Mitt Romney says President Obama’s immigration order was politically motivated but does not say he would repeal it
Mitt Romney said Sunday that President Obama’s executive order on immigration was politically motivated but stopped short of saying whether he would repeal it, if elected.
“We’ll look at that setting as we reach that,” Romney said in an interview on CBS’s “Face the Nation,” “but my anticipation is I’d come into office and say, ‘We need to get this done on a long-term basis, not this kind of stop-gap measure. What the president did -- he should have worked on this years ago. If he felt seriously about this, he should have taken action when he had a Democrat House and Senate. But he didn’t. He saves these things for four-and-a-half months before the general election.”
Obama ordered the Department of Homeland Security Friday to cease the deportation of illegal immigrants who entered the US before age 16, have lived here for at least five years and are enrolled in high school, hold high school diplomas or are military veterans in good standing. These immigrants also must be younger than 30 and have clean criminal records.
The parameters contained in Obama’s executive order are similar to the eligibility requirements in the DREAM Act, which would put many young illegal immigrants on a pathway to citizenship.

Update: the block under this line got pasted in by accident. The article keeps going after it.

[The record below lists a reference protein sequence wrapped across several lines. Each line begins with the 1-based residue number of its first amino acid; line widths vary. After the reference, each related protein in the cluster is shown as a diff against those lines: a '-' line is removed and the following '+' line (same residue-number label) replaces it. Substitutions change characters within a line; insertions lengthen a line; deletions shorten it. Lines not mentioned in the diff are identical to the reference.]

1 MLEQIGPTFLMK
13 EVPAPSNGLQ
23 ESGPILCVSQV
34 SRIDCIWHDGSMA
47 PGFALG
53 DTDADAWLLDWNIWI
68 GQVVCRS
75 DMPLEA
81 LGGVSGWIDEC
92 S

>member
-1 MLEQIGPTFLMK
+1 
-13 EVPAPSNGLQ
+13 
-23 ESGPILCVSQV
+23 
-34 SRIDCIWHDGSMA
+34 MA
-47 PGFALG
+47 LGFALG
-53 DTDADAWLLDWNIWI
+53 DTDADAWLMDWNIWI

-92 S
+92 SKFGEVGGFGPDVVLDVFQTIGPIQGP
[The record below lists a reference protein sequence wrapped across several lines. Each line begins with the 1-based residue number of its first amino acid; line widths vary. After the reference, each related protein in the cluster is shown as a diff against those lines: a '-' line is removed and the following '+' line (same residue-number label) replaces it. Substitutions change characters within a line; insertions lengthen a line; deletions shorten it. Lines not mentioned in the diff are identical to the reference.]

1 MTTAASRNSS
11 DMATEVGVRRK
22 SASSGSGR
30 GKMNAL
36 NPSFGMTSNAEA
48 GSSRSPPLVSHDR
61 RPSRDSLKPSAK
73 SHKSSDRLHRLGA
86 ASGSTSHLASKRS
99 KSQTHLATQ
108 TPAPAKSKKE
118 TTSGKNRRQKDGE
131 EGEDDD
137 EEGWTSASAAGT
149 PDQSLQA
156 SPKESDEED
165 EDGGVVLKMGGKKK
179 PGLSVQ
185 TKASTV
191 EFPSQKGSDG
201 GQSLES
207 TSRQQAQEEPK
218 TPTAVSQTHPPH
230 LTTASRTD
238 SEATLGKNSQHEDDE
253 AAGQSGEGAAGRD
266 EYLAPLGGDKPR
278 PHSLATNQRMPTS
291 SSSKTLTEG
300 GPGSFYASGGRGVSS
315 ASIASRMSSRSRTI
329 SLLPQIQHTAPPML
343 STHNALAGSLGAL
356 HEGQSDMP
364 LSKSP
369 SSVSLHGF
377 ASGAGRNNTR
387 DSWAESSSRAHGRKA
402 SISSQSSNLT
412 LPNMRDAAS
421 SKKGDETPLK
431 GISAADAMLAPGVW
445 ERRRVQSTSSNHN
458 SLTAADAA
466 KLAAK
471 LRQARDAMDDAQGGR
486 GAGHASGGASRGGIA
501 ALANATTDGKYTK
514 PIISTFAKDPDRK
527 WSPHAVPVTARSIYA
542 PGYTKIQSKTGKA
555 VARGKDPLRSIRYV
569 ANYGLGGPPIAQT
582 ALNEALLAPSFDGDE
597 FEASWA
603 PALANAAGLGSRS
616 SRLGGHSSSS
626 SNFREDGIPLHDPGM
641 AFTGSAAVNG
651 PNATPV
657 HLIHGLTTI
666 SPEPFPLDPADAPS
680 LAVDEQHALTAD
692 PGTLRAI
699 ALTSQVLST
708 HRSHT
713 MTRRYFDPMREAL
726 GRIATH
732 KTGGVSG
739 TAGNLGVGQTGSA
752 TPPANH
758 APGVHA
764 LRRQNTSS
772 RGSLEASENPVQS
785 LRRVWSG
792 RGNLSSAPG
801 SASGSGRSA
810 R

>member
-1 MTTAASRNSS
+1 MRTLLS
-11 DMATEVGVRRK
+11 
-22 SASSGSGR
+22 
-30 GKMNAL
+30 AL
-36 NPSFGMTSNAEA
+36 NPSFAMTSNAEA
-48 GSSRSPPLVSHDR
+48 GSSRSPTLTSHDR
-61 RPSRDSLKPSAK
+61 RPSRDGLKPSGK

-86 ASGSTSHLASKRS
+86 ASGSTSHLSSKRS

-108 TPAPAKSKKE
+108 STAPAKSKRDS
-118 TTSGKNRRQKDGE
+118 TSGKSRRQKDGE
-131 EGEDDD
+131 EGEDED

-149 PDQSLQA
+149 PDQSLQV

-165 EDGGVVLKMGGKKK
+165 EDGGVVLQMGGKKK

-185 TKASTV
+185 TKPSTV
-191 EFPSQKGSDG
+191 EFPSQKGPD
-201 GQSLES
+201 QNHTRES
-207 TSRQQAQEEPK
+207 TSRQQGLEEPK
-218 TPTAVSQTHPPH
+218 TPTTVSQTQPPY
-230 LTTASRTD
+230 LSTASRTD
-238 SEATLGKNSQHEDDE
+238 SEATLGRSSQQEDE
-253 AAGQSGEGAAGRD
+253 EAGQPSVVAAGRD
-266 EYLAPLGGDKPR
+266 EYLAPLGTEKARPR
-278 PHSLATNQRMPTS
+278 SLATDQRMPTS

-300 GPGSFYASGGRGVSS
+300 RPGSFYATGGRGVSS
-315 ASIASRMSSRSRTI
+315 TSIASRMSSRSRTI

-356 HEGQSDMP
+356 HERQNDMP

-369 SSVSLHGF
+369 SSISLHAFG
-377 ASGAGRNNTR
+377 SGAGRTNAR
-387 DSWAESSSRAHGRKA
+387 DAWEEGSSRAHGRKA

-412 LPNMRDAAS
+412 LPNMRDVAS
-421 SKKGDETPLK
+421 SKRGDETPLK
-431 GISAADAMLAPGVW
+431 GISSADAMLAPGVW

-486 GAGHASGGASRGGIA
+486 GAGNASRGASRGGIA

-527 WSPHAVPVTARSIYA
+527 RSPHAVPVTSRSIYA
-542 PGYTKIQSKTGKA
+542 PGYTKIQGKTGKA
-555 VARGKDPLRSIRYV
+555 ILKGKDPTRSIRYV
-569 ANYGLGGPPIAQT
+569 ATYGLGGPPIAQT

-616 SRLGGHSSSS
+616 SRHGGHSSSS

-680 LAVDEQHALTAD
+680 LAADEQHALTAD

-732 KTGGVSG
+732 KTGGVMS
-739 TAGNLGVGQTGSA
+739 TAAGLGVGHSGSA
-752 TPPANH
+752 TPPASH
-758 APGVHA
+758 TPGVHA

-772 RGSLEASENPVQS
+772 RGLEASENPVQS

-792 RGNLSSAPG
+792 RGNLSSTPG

The president’s order does not go that far, but Republicans have nevertheless accused him of over-extending his authority by telling Homeland Security to selectively enforce immigration laws. Raise Your Voice Click to contact candidates or elected officials about this issue.
On ABC’s “This Week” Sunday, White House senior adviser David Plouffe defended Obama against such charges. “Our attorneys, the Homeland Security attorneys, are absolutely confident this is within our authority, to use some discretion,” Plouffe said.
“We’ve tried as hard as we can to pass both the DREAM Act and comprehensive immigration reform,” Plouffe added. “Congress has refused. Now this is not a permanent solution. This simply gives the Homeland Security and our law enforcement officials the opportunity to enforce the law with some discretion and allows these young people who came here -- many times early in their life -- who want to serve in our military and work in our businesses and study in our colleges, the ability to apply for a two-year period for work authorization.”
Romney disputed the Obama administration’s claim that it has given immigration reform its best effort.
“He was president for the last three-and-a-half years, did nothing on immigration,” Romney said. “Two years he had a Democrat House and Senate, did nothing on a permanent or long-term basis. What I would do is make sure that by coming into office, I would work with Congress to put in place a long-term solution for the children of those who have come here illegally.”
Pressed by interviewer Bob Schieffer to state whether he would leave Obama’s order in place while working on a long-term solution, Romney repeatedly deflected.Callum Borchers can be reached at firstname.lastname@example.org. Follow him on Twitter @callumborchers.